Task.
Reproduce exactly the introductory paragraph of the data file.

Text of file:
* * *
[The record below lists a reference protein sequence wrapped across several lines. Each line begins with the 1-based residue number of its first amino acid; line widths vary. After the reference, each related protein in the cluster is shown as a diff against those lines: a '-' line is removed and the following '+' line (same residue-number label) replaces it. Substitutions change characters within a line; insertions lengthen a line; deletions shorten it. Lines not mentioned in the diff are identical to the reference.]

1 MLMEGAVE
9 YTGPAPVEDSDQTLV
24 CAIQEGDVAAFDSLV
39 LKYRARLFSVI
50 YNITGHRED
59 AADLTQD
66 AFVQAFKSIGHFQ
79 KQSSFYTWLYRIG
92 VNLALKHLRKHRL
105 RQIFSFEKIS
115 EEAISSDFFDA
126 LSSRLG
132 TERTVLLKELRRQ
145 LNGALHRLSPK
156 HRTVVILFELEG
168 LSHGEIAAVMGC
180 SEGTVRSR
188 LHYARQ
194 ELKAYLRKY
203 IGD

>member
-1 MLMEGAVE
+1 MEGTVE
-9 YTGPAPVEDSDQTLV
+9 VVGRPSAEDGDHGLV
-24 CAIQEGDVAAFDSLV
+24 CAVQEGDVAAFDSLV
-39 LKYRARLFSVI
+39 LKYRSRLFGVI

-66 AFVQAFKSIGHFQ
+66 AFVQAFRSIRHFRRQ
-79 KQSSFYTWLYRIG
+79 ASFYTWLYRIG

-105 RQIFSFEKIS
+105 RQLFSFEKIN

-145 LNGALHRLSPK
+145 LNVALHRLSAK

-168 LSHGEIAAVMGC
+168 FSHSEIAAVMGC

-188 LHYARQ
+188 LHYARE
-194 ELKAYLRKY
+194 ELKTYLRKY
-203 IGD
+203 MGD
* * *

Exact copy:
[The record below lists a reference protein sequence wrapped across several lines. Each line begins with the 1-based residue number of its first amino acid; line widths vary. After the reference, each related protein in the cluster is shown as a diff against those lines: a '-' line is removed and the following '+' line (same residue-number label) replaces it. Substitutions change characters within a line; insertions lengthen a line; deletions shorten it. Lines not mentioned in the diff are identical to the reference.]